Now that we know how to create a 3×3 linear matrix to convert white balanced and demosaiced raw data into connection space – and where to obtain the 3×3 linear matrix to then convert it to a standard output color space like sRGB – we can take a closer look at the matrices and apply them to a real world capture chosen for its wide range of chromaticities.
Whether the human visual system perceives a displayed slow changing gradient of tones, such as a vast expanse of sky, as smooth or posterized depends mainly on two well known variables: the Weber-Fechner Fraction of the ‘steps’ in the reflected/produced light intensity (the subject of this article); and spatial dithering of the light intensity as a result of noise (the subject of a future one).
In the last few posts I have made the case that Image Quality in a digital camera is entirely dependent on the light Information collected at a sensor’s photosites during Exposure. Any subsequent processing – whether analog amplification and conversion to digital in-camera and/or further processing in-computer – effectively applies a set of Information Transfer Functions to the signal that when multiplied together result in the data from which the final photograph is produced. Each step of the way can at best maintain the original Information Quality (IQ) but in most cases it will degrade it somewhat.
IQ: Only as Good as at Photosites’ Output
This point is key: in a well designed imaging system** the final image IQ is only as good as the scene information collected at the sensor’s photosites, independently of how this information is stored in the working data along the processing chain, on its way to being transformed into a pleasing photograph. As long as scene information is properly encoded by the system early on, before being written to the raw file – and information transfer is maintained in the data throughout the imaging and processing chain – final photograph IQ will be virtually the same independently of how its data’s histogram looks along the way.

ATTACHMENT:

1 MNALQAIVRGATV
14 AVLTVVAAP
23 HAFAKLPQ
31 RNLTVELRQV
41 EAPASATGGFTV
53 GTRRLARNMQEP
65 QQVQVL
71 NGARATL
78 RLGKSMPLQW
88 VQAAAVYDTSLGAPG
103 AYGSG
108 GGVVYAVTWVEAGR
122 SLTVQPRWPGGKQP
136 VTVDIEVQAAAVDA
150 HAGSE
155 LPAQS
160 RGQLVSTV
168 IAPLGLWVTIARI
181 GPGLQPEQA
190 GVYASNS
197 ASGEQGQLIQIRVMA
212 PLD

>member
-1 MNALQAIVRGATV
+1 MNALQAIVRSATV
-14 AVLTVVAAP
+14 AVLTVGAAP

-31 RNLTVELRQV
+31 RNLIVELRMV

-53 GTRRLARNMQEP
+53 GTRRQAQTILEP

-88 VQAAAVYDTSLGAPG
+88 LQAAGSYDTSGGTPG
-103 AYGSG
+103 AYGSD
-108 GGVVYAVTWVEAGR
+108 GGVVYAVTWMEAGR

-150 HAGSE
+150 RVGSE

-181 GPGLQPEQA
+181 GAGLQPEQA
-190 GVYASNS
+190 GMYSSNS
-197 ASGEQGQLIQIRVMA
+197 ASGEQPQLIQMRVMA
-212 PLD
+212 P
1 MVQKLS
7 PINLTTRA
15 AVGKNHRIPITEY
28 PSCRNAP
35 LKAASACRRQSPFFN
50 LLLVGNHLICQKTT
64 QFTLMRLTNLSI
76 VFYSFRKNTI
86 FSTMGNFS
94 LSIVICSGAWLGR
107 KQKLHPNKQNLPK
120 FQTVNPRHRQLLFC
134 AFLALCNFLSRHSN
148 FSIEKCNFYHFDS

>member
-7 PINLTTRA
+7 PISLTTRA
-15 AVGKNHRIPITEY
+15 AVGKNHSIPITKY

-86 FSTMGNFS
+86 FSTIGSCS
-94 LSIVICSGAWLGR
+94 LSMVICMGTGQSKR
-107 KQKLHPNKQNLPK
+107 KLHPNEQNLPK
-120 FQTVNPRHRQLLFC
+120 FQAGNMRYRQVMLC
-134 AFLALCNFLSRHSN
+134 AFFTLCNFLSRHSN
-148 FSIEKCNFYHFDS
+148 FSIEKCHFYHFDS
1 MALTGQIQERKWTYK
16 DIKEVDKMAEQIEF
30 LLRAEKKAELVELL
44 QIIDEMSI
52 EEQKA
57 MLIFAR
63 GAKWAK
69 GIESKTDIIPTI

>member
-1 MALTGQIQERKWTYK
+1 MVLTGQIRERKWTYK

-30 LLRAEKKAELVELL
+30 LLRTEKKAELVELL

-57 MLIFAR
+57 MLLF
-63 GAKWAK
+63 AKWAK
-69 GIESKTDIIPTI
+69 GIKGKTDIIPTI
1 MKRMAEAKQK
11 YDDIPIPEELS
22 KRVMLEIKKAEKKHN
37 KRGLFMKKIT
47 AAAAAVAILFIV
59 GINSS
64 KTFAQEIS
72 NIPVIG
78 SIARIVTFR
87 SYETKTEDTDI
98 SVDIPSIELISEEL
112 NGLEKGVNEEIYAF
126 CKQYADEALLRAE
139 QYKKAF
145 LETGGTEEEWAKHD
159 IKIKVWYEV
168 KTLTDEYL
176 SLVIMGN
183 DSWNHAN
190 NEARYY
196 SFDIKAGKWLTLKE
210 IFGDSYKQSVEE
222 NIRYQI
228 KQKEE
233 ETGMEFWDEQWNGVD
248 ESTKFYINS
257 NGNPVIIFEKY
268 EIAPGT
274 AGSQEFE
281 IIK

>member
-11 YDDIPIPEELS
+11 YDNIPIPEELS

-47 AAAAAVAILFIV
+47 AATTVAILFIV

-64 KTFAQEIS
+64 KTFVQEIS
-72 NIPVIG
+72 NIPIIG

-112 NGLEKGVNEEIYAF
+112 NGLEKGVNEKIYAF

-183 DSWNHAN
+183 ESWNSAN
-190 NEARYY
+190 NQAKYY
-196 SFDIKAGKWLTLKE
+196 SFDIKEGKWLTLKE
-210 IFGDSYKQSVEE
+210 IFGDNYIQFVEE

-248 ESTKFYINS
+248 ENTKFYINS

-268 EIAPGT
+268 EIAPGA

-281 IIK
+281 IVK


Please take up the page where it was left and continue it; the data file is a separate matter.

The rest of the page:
In photography, digital cameras capture information about the scene carried by photons reflected by it and store the information as data in a raw file pretty well linearly. Data is the container, scene information is the substance. There may or may not be information in the data, no matter what its form. With a few limitations what counts is the substance, information, not the form, data.
A Simple Example
Imagine for instance that you are taking stock of the number of remaining pieces in your dinner place settings. You originally had a full set of 6 of everything but today, after many years of losses and breakage, this is the situation in each category: Continue reading The Difference Between Data and Information
This is a recurring nightmare for a new photographer: they head out with their brand new state-of-the art digital camera, capture a set of images with a vast expanse of sky or smoothly changing background, come home, fire them up on their computer, play with a few sliders and … gasp! … there are visible bands (posterization, stairstepping, quantization) all over the smoothly changing gradient. ‘Is my new camera broken?!’, they wonder in horror.
Relax, chances are very (very) good that the camera is fine. I am going to show you in this post how to make sure that that is indeed the case and hone in on the real culprit(s). Continue reading I See Banding in the Sky. Is my Camera Faulty?